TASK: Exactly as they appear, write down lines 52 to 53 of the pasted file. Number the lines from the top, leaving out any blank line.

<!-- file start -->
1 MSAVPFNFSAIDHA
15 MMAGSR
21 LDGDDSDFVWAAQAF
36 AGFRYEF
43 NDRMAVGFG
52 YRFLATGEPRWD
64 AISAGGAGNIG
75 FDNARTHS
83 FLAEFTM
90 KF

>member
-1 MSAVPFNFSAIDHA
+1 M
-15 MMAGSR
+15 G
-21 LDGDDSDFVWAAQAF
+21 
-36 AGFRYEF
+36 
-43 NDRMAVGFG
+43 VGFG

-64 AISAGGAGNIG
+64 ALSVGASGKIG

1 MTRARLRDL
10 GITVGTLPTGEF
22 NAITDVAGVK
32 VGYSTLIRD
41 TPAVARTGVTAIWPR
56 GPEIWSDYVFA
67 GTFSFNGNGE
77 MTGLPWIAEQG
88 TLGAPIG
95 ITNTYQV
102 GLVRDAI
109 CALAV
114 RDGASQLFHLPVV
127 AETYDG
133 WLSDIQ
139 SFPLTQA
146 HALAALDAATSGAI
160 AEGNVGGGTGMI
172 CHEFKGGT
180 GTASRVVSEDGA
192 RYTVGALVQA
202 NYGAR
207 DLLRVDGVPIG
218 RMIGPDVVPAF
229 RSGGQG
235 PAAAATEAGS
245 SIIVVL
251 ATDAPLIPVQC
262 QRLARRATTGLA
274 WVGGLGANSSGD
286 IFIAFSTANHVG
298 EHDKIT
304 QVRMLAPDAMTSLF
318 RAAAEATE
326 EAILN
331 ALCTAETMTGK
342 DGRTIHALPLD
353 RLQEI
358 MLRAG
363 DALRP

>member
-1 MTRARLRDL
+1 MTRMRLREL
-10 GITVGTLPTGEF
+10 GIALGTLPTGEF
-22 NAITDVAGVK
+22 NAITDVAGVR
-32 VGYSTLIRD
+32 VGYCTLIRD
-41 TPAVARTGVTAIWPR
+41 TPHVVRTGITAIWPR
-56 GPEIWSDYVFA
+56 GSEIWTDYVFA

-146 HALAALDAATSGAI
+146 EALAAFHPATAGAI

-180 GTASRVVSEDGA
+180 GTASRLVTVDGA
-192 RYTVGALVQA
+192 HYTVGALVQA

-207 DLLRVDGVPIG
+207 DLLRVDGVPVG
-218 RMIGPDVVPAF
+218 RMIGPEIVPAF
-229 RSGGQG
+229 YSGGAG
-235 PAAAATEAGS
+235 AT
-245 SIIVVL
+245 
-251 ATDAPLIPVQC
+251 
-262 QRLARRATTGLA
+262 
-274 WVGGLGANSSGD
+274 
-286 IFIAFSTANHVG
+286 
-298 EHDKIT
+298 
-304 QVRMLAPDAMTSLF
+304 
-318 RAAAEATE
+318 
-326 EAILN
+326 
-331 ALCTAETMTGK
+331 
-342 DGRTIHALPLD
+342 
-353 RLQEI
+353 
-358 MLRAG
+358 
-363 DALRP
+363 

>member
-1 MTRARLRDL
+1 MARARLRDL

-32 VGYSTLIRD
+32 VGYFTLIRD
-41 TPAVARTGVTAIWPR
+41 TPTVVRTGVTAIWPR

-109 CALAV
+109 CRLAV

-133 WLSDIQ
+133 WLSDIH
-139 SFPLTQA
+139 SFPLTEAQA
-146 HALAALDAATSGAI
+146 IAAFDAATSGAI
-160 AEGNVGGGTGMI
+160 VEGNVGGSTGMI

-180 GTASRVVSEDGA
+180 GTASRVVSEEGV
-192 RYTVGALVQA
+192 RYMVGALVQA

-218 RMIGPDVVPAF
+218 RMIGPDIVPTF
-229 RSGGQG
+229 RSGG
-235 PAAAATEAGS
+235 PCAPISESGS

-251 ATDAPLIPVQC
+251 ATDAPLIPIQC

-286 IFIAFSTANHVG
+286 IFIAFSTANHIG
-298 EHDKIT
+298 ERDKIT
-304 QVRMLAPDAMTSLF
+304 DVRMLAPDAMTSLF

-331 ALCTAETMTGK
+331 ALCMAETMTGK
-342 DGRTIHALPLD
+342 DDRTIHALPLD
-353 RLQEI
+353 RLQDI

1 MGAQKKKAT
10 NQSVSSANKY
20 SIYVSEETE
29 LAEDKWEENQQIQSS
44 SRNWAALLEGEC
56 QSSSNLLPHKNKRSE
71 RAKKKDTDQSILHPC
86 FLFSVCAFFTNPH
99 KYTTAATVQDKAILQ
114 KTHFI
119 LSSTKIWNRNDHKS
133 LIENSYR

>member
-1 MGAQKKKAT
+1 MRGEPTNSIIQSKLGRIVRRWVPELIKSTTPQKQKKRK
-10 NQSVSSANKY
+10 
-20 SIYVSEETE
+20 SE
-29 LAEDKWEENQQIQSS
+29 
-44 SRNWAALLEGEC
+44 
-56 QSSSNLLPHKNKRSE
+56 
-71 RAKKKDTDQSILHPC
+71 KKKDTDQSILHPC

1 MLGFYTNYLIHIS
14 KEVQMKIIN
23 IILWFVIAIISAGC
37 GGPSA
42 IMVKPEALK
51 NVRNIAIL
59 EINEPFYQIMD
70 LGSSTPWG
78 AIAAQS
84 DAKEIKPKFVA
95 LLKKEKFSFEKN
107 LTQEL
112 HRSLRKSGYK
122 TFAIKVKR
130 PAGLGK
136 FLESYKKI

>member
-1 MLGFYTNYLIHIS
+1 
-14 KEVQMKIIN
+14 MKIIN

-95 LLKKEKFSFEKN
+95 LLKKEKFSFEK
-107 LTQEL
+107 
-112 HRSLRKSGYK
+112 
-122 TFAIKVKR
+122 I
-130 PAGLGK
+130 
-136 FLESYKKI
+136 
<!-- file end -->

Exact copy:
262 QRLARRATTGLA
274 WVGGLGANSSGD